New antiviral drug demonstrated to effectively treat influenza in models
A new antiviral drug has been reported in a study that researchers believe has high clinical potential as a next-generation influenza drug.
A new antiviral drug has been reported in a study that induces mutations in the genetic material of the influenza virus and is highly effective in treating influenza infection in animals and human airway tissue. This, according to the researchers, could be a groundbreaking advance in influenza therapy.
The study was undertaken by researchers at the Institute for Biomedical Sciences at Georgia State University, US.
The antiviral drug blocks RNA polymerase, the enzyme that plays a central role in replicating the genome of the influenza virus, causing mutations in the viral genome. If enough mutations occur, the genome becomes nonfunctional and the virus cannot replicate.
“The compound is highly efficacious against influenza,” said Dr Richard Plemper, senior author of the study and a professor in the Institute for Biomedical Sciences. “It’s orally available, it’s broad spectrum against all influenza virus strains tested and most importantly, it establishes a high barrier against viral escape from inhibition.”
…it is very challenging for the virus to find a viable way to avoid the compound”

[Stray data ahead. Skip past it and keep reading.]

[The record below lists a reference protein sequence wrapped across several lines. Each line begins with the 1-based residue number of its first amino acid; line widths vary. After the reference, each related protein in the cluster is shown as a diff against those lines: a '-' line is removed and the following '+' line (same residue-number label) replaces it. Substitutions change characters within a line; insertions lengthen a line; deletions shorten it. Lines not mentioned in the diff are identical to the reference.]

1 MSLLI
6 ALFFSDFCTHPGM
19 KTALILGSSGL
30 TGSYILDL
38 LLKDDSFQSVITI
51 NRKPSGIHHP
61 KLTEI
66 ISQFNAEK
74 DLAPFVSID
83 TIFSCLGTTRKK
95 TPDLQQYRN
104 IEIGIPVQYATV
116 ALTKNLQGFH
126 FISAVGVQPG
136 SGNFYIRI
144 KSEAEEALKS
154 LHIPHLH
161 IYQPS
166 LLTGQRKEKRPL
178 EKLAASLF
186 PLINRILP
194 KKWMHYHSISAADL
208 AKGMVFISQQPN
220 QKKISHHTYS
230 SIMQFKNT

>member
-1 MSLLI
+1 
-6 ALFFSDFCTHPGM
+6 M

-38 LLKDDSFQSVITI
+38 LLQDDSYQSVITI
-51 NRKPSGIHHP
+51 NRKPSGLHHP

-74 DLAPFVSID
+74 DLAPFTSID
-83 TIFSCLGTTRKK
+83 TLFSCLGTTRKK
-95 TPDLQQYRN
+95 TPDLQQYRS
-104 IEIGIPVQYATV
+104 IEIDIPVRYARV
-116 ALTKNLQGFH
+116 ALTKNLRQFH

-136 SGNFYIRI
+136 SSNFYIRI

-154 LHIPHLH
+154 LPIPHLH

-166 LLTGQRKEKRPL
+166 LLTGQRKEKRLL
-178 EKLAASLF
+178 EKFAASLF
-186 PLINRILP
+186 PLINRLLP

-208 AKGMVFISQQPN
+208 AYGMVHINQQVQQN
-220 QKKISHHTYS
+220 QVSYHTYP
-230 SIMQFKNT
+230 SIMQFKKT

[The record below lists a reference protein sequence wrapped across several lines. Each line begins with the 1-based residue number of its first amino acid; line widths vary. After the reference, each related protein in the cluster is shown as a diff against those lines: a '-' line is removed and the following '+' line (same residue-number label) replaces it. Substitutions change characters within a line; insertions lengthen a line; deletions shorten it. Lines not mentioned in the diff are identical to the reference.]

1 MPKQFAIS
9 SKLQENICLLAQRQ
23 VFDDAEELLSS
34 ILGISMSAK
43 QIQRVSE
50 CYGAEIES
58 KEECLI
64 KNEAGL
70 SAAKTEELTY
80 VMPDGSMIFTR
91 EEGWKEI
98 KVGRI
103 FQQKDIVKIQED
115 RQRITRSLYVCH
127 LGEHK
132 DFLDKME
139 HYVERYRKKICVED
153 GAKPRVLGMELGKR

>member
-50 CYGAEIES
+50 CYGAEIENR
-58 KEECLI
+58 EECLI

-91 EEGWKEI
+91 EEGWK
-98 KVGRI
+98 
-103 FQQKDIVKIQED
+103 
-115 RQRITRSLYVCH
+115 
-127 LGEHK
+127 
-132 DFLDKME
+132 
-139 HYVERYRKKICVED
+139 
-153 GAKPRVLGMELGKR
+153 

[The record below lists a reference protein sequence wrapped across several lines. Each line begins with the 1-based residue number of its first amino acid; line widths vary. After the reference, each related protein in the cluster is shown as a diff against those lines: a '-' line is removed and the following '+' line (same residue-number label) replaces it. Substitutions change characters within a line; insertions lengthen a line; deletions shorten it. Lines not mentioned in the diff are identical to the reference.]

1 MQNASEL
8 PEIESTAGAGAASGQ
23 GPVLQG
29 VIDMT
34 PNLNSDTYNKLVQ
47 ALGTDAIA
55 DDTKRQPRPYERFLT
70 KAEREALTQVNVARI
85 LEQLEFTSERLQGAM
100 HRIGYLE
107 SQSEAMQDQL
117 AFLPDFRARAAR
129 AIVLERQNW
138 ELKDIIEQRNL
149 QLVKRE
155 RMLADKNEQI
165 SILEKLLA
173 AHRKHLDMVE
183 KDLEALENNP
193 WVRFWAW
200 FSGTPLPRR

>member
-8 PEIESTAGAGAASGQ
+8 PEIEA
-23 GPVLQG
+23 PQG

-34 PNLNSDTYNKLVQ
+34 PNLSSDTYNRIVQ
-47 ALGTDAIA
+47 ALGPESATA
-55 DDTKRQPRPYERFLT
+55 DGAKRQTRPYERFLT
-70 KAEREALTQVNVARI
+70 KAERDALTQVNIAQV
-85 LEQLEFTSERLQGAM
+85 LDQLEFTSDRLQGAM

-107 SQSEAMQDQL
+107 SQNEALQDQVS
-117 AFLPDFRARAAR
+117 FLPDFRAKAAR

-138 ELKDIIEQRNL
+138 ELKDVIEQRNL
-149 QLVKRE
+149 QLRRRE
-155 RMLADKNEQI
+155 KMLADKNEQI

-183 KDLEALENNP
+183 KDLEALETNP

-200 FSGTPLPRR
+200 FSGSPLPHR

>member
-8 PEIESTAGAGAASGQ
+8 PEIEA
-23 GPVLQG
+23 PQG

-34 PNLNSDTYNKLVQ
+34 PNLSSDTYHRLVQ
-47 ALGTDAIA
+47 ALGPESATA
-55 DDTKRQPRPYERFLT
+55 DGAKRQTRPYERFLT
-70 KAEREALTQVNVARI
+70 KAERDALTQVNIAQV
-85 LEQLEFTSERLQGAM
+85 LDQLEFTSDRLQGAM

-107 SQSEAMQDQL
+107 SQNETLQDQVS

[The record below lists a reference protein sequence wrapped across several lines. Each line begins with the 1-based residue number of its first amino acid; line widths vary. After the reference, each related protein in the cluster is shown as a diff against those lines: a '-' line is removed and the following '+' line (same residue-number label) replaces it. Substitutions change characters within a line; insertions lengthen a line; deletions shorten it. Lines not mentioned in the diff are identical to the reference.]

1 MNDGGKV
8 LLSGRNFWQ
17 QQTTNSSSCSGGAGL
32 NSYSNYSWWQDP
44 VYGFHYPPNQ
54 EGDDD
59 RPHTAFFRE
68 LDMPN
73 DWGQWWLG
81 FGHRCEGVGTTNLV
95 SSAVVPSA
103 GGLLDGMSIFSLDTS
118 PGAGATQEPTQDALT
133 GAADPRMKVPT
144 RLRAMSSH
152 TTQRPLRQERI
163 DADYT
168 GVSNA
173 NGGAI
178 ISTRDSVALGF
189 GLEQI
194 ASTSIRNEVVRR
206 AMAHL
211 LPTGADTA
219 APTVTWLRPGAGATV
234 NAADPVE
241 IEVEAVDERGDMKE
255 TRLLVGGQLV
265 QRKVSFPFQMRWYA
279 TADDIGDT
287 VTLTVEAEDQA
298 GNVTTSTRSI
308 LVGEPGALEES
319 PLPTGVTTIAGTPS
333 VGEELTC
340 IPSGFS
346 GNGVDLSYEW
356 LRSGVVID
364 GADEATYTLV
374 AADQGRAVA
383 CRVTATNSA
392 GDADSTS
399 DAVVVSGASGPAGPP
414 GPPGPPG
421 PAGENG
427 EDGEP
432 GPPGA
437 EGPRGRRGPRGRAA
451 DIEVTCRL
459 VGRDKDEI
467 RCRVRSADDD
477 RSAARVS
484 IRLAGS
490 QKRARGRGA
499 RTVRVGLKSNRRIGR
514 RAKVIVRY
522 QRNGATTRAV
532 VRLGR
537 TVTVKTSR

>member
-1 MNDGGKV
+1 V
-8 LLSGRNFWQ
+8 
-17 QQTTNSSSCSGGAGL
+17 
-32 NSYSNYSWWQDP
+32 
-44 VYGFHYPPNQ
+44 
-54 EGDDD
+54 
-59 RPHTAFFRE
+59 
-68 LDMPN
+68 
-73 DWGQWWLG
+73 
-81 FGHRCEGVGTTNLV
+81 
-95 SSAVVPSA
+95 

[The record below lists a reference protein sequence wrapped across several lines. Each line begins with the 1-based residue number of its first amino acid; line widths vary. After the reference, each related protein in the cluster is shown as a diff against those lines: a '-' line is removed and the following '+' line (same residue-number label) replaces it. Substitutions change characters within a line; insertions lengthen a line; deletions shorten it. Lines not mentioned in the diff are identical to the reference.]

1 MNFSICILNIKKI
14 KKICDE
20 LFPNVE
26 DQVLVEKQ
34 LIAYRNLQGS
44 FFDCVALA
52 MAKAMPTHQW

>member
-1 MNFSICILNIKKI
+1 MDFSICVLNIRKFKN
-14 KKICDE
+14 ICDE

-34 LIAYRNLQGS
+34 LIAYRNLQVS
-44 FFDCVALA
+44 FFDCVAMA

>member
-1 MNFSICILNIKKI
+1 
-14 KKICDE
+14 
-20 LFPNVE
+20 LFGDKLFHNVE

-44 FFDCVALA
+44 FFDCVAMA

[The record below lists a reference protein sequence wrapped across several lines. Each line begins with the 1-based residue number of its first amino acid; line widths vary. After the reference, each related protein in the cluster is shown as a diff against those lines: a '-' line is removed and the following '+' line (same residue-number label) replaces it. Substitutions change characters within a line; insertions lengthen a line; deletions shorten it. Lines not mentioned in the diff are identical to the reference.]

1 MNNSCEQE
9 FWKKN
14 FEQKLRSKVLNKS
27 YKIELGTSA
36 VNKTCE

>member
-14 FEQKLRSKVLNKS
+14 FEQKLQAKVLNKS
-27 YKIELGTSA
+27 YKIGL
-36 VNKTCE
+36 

In the study, the new antiviral drug was tested in ferrets against various strains of influenza. The researchers found that it efficiently inhibited the replication of all of the strains. Virus burden dropped rapidly after treatment and the duration of fever was significantly shorter in treated ferrets than in control animals that did not receive the drug.
“We think that the next generation of influenza antiviral drugs must not only be efficacious and safe, but also address the resistance problem,” added Dr Mart Toots, first author of the study.
Through a combination of conventional and ultra-deep sequencing, Toots has demonstrated, in collaboration with Dr Alex Greninger at the University of Washington, US, that it is very challenging for the virus to find a viable way to avoid the compound.
“We have not identified specific resistance mutations yet and are confident to say that the genetic barrier against viral resistance is high,” Plemper said. “We believe that this compound has high clinical potential as a next-generation influenza drug that combines key antiviral features.”
The findings were published in Science Translational Medicine.